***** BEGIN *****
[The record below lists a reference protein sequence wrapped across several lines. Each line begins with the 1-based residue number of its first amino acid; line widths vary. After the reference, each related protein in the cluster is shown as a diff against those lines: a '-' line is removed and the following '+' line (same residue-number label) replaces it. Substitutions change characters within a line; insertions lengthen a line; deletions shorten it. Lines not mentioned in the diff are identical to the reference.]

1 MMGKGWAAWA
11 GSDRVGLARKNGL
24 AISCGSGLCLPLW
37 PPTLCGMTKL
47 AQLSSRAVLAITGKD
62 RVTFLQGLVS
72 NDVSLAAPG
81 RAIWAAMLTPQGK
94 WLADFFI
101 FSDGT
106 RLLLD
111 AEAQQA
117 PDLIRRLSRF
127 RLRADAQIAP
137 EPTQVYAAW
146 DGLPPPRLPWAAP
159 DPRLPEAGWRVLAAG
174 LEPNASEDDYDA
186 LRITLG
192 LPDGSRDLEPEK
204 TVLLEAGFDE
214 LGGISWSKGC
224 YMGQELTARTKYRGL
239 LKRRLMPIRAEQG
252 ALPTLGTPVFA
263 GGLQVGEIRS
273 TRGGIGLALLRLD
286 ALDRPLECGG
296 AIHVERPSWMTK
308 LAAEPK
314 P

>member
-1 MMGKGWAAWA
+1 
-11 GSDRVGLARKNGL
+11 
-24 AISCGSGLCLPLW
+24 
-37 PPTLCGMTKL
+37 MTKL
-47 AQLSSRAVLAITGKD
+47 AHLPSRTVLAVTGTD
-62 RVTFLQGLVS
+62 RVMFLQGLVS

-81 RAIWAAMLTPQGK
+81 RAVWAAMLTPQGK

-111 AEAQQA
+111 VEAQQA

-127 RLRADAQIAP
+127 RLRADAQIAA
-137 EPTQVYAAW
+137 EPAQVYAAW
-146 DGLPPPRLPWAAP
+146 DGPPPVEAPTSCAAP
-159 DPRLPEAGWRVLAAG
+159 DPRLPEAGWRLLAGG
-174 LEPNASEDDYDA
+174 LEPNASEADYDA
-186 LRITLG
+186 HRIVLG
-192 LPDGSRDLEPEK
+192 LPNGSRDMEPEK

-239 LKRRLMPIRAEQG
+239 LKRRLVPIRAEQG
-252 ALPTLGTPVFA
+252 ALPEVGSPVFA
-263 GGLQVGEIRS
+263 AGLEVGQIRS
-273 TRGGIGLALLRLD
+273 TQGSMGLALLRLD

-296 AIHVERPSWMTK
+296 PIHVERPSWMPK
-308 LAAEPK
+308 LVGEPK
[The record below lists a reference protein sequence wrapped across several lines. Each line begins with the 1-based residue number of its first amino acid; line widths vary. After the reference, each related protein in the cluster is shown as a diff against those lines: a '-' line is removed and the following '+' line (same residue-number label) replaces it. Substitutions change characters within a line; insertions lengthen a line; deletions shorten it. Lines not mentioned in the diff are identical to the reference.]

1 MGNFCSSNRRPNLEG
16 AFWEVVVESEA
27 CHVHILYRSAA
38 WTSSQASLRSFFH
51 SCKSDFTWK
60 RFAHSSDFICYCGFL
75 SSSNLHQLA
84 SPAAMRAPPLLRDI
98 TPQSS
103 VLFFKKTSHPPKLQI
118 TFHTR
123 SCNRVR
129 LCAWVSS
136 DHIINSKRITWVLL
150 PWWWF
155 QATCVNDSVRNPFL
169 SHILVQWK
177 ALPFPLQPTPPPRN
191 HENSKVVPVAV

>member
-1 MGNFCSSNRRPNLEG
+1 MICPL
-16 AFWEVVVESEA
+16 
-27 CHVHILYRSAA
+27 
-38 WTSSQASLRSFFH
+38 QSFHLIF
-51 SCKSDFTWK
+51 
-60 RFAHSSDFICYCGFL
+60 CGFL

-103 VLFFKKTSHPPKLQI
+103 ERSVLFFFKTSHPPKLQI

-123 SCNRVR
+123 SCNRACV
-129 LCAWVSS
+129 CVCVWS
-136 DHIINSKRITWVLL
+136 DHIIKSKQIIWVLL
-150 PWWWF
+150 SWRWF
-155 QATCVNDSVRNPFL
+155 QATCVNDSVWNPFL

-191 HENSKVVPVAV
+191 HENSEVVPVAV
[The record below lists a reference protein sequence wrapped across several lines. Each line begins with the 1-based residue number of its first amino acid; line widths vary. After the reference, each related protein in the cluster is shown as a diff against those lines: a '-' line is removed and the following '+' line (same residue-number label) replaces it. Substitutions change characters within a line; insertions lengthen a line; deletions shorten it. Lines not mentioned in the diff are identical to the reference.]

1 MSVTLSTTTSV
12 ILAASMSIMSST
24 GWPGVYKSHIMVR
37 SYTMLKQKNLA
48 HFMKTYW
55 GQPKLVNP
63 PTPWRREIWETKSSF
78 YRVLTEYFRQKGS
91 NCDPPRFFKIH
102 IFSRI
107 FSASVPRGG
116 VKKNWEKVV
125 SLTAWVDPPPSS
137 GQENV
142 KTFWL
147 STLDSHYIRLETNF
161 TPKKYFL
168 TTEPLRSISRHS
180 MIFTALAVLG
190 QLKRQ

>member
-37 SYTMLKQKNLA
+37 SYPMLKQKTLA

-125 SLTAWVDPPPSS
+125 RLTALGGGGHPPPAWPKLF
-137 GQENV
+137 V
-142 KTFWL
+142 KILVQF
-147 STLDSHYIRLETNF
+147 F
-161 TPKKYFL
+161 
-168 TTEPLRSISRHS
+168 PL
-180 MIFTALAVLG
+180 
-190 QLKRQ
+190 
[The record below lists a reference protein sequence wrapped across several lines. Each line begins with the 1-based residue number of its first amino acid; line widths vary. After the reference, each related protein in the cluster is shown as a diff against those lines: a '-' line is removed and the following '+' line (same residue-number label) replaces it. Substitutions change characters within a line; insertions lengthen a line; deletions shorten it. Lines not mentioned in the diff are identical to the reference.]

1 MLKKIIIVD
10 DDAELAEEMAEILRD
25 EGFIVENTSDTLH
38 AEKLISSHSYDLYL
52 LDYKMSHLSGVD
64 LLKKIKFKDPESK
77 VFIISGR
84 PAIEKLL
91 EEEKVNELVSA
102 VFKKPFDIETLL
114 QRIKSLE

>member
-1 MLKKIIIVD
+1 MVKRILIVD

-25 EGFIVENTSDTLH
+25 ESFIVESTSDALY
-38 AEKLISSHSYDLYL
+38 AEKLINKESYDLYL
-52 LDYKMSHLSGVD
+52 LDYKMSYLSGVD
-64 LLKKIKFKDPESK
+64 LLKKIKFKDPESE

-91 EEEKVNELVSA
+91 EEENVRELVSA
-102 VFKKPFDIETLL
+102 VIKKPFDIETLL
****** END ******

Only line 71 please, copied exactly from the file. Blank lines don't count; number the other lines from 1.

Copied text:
+273 TQGSMGLALLRLD